Bleaching is the only way to lighten hair significantly -- you can't just dye it blonde. When you bleach your hair, hydrogen peroxide removes some or most of your natural pigment from the cortex; this is the first step of the double process. The second step is toning -- a rinse is used to shade your newly blonde hair a warm (reddish), cool (ashy) or neutral hue. Bleaching is permanent and damaging, and you'll have to touch up your roots every four to six weeks -- sometimes a tricky thing to do on your own -- so think carefully before taking this big step. Unless you're already blonde, it's best to let a professional colorist handle the task at least the first few times. If you're doing it yourself, a strand test is essential. (For blondes who just want to go one or two shades lighter at home, there are one-step products on the market that combine a low level of peroxide with a toner.)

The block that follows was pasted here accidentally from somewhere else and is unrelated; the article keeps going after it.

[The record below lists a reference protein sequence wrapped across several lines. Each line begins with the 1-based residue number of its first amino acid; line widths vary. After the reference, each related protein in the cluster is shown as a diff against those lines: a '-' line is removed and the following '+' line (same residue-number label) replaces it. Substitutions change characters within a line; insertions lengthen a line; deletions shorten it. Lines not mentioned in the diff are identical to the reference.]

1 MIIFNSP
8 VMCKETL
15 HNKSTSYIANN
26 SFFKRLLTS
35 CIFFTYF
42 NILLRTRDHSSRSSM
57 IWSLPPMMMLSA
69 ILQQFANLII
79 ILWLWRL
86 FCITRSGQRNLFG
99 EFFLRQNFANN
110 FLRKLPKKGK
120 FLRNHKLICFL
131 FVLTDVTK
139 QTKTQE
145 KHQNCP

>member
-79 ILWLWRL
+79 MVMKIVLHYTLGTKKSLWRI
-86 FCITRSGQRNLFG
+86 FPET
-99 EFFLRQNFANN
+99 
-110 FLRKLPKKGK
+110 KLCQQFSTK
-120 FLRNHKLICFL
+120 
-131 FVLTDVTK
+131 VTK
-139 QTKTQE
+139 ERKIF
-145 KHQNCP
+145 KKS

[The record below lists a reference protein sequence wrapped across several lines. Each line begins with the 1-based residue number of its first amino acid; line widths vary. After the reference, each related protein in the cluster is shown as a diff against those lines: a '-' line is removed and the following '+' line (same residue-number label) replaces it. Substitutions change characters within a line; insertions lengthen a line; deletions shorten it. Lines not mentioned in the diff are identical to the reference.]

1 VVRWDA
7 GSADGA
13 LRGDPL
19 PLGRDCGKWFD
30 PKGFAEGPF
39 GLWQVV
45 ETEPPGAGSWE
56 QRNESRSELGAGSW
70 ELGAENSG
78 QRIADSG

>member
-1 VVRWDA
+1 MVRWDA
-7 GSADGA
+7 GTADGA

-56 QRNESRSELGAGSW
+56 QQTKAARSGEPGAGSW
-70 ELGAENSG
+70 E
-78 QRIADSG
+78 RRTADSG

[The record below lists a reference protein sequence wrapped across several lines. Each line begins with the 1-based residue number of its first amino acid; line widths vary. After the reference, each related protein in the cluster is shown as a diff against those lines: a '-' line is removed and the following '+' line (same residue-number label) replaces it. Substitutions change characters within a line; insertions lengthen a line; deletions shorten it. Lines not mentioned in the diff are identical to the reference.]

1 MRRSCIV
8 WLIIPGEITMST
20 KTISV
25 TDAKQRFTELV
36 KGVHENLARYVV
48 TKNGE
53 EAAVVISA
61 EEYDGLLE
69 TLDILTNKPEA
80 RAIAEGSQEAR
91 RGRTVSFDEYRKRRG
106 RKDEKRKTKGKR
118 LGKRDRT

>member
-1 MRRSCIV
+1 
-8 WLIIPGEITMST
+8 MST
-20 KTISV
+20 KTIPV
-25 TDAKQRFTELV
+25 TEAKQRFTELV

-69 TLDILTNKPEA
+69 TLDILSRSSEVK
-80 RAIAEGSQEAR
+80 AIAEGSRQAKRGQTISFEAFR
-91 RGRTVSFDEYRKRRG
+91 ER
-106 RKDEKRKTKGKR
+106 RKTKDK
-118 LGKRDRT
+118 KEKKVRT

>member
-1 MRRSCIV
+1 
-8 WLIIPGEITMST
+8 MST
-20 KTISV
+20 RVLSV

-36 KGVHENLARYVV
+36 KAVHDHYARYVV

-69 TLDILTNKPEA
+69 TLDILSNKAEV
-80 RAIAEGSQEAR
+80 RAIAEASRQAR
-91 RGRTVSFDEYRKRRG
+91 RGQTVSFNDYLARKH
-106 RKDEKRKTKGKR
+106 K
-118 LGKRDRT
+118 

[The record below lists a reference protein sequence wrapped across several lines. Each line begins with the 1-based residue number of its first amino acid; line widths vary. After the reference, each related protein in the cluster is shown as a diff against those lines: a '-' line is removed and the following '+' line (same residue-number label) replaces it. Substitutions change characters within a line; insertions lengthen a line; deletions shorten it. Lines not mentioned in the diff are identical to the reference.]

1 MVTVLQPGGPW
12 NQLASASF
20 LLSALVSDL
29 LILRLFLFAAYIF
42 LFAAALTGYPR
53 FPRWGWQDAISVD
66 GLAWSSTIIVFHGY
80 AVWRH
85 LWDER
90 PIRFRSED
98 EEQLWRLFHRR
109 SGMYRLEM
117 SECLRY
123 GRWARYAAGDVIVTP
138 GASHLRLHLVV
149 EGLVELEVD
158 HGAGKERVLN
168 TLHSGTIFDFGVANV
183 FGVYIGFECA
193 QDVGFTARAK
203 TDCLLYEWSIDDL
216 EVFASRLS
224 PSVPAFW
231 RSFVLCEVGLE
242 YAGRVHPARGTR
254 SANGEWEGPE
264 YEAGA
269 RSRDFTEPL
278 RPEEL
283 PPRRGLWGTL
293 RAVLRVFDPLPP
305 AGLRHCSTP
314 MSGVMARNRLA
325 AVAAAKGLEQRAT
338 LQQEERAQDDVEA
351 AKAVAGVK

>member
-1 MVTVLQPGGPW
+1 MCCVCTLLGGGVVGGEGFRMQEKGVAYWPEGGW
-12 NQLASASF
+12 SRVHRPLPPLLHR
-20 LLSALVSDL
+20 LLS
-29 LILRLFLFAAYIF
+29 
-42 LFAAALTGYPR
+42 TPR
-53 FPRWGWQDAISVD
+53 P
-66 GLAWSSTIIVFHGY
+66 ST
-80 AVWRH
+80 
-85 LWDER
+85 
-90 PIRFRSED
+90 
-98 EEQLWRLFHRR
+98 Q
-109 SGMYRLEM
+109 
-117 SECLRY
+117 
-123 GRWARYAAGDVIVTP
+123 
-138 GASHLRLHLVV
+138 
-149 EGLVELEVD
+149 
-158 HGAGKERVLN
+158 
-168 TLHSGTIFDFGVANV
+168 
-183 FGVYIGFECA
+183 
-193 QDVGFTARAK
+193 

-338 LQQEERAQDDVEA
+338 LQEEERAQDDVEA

The active ingredient in the bleaching process, peroxide, comes in varying strengths, referred to as "volume." Twenty- and three-volume are used for most hair; ten-volume peroxide lightens hair by about one shade, twenty-volume by two shades, and so on. Rarely is peroxide over forty-volume used.
Blonde is the usual result women want from bleaching, but it's not the only one. If you want to permanently dye your hair from red or blonde to a very dark shade, or from any color to something wild like magenta or blue, you'll have to bleach your hair first so that the new color can take hold.